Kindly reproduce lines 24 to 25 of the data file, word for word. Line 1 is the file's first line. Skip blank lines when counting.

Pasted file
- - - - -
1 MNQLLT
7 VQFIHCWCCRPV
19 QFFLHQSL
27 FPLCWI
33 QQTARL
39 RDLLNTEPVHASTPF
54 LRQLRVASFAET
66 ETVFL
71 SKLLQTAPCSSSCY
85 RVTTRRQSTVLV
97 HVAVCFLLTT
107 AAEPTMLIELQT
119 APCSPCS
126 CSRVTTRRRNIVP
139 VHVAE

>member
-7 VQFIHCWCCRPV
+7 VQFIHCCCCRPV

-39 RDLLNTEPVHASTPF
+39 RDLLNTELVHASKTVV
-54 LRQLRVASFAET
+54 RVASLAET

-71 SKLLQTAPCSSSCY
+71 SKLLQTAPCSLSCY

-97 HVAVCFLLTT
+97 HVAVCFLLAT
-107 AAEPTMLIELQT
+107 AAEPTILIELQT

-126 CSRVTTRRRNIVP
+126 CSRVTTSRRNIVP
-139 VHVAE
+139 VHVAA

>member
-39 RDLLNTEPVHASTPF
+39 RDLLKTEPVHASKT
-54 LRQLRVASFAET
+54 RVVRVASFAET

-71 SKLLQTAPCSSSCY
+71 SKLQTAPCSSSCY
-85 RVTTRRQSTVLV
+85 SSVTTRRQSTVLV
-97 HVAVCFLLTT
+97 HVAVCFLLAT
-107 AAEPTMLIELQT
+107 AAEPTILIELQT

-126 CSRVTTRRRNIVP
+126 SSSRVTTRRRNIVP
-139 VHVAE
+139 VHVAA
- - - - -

+71 SKLLQTAPCSLSCY

-97 HVAVCFLLTT